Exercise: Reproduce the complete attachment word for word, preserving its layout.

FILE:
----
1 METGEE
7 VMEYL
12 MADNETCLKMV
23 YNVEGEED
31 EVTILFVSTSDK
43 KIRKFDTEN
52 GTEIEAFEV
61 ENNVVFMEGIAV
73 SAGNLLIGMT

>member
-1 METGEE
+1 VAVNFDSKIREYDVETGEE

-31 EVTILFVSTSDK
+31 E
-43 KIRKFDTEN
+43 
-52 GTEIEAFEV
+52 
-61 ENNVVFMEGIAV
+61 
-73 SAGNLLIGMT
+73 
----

1 METGEE
7 VMEYL
12 MADNETCLKMV
23 YNVEGEED
31 EVTILFVSTSDK
43 KIRKFDTEN
52 GTEIEAFEV
61 ENNVVFMEGIAV
73 SAGNLLIGMT

>member
-1 METGEE
+1 VAVNFDSKIREYDVETGEE

-31 EVTILFVSTSDK
+31 E
-43 KIRKFDTEN
+43 
-52 GTEIEAFEV
+52 
-61 ENNVVFMEGIAV
+61 
-73 SAGNLLIGMT
+73 